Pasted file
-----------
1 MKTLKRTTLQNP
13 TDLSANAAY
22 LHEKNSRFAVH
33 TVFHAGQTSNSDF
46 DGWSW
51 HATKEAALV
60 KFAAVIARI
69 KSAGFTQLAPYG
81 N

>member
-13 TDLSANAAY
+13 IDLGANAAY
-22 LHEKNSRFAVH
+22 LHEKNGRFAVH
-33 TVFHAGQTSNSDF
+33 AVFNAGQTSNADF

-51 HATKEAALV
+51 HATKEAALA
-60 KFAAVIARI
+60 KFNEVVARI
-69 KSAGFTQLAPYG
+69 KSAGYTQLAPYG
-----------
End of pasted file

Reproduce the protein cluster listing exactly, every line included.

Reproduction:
1 MKTLKRTTLQNP
13 TDLSANAAY
22 LHEKNSRFAVH
33 TVFHAGQTSNSDF
46 DGWSW
51 HATKEAALV
60 KFAAVIARI
69 KSAGFTQLAPYG
81 N

>member
-13 TDLSANAAY
+13 IDLGANAAY
-22 LHEKNSRFAVH
+22 LHEKNGRFAVH
-33 TVFHAGQTSNSDF
+33 AVFNAGQTSNADF

-51 HATKEAALV
+51 HATKEAALA
-60 KFAAVIARI
+60 KFNEVVARI
-69 KSAGFTQLAPYG
+69 KSAGYTQLAPYG